Comment: When you live within a culture, there's a tendency to take its trappings for granted. I very much doubt, for example, that there's ever been a fish who asked him or herself, "How come there's all this water around here?"

People here take for granted that Christmas is celebrated in mid-summer, and while Santa swelters in his red suit, the rest are happier to remain cooler in singlets and short pants.

For those of us, like myself, transplants from a colder climate, it's hard to get my head fully around the season. Even after two decades it still feels strange to hear Jingle Bells without snow.

During those two decades I've noticed a decided change in the way Christmas is celebrated here.


What was a quiet, reverential holiday season with the emphasis on peace, calm and religion has become a more hurried and stressful time with the emphasis on shopping.

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New Zealand has come to follow the American model, even bringing it forward a little. By convention the American Christmas shopping season begins on Black Friday, the day after the American Thanksgiving Holiday, whereas here, the stores are jammed with lollies, prezzies and shoppers as soon as the weather turns warm.

Back in the States, if you ask people what is their favourite holiday, it's not Christmas but Thanksgiving they'll choose. Less stressful, less disappointing, they'll offer. And the statistics bear out those impressions.

Thanksgiving. That's when family and friends and neighbours gather together for an afternoon of playful relaxation followed by a hearty meal. The focus, as the name suggests, is an experience and expression of gratitude for the bounty of the season and the year.

Thanksgiving had its start in 16th century England as a combination of religious holiday and harvest festival. But in the American colonies, the early 17th century version begins with the story of colonists and natives getting together over shared food that the Indians provided.

The holiday's secular nature became established when President Lincoln proclaimed a thanksgiving in 1863, as a respite from the ongoing civil war.

Then, during the Great Depression, President Roosevelt proclaimed the national observance for the last Thursday in November, later changed with the country at war to the fourth Thursday in November.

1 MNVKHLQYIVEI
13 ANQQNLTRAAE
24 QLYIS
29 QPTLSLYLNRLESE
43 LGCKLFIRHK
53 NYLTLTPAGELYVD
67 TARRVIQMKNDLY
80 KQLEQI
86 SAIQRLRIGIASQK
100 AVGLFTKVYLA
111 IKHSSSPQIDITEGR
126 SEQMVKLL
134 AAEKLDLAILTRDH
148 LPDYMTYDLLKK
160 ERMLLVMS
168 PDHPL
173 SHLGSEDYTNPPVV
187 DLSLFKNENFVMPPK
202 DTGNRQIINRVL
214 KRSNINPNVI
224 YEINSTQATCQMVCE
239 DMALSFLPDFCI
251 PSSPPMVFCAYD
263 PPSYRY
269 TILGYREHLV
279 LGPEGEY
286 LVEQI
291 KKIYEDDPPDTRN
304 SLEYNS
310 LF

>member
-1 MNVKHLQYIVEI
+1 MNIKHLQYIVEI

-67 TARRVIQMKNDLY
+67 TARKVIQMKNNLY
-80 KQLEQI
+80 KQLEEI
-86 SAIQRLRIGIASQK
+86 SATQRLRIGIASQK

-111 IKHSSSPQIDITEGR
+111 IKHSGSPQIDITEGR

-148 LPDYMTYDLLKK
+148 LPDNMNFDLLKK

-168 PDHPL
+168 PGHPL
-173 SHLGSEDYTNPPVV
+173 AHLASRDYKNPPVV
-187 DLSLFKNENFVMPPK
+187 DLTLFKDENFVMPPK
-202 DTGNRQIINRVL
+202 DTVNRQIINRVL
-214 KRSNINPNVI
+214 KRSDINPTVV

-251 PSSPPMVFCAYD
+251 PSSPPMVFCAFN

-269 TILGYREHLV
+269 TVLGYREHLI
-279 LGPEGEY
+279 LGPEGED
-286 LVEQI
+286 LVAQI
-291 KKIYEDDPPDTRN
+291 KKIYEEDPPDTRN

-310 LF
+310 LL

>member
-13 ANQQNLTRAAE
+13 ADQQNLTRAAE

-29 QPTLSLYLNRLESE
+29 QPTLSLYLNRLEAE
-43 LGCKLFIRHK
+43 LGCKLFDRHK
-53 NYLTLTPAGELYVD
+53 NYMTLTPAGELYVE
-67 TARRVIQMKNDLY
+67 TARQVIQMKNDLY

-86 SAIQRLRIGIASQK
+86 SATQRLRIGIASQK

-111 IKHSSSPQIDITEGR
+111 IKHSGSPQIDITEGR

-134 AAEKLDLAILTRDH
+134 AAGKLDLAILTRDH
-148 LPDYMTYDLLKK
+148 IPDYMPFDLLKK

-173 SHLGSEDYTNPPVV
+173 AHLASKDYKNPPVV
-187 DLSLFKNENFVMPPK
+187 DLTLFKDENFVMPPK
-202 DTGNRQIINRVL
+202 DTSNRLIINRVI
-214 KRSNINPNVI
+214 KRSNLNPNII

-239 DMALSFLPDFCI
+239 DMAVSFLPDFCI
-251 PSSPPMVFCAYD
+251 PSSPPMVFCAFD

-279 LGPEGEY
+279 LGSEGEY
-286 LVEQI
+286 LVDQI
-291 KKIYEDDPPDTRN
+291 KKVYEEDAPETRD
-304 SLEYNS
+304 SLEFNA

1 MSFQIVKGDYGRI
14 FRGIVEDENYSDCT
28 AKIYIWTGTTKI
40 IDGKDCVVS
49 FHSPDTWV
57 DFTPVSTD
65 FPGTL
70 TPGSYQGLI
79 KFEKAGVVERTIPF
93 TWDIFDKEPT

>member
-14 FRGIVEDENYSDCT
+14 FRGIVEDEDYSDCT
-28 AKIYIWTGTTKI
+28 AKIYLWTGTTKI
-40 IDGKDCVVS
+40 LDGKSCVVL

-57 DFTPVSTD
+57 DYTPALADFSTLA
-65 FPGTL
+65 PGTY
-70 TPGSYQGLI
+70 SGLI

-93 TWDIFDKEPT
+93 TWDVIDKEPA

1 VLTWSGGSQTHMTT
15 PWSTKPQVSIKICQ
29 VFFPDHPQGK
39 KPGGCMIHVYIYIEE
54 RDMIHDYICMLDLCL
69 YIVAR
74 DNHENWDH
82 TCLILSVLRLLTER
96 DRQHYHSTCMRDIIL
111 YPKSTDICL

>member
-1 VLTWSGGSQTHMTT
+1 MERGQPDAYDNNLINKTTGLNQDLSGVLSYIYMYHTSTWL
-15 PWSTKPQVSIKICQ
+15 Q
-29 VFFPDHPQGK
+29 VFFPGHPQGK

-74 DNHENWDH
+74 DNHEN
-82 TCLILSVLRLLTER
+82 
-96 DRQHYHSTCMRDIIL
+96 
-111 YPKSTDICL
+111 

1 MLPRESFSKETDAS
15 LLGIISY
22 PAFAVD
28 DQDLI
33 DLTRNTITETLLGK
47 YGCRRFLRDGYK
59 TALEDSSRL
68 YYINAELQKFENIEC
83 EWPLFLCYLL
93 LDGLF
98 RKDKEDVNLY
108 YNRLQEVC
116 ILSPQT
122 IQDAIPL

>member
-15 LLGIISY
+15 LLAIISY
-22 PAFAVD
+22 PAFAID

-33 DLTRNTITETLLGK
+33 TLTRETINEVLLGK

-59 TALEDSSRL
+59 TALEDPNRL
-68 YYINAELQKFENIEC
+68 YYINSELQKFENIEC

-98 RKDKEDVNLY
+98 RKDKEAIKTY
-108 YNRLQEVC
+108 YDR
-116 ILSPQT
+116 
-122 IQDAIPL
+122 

Jay Kuten Photo / File
Jay Kuten Photo / File

In our house and among our friends here, we have brought the tradition of Thanksgiving forward to Whanganui as a gathering of kindred spirits.

In the spirit of that coming occasion there are many things for which I'm grateful.

The act of ageing takes away the focus on small annoyances. As time goes by I am buoyed and grateful for the simple things in living.

I'm glad to be above the ground, breathing, walking (with assistance sometimes), having enough to eat and the appetite to make that a pleasure, and to get the rest of a good night's sleep.

The joys of family and the pleasure both in their company and their progress through life is a priceless gift. So, too, the company and and time shared with friends.

This city has given me the benefits of the generosity of a number of its inhabitants. In their willingness to share their knowledge and skills and their friendship, they allowed me eventually to become a part of, and share in the responsibility for its maintenance and its growth.

Having been witness to a time of economic doldrums and drift, it's gratifying to watch as its prosperity grows.

Two particular engines of future growth are the settlement of iwi claims along with the acknowledgement of the unique importance of our river, the heart of the city, and the government's pledge of the money to make our Sarjeant's revitalisation a reality.

Both are investments in our future, multipliers of attractants to the city.

No city is without problems, especially as we see the potential effects of climate change.

That's where I'm especially grateful for our young people. I'm pleased to believe that those who'll soon succeed us have the wit to know where to lead us.

Jay Kuten is an American-trained forensic psychiatrist who emigrated to New Zealand for the fly fishing. He spent 40 years comforting the afflicted and intends to spend the rest afflicting the comfortable.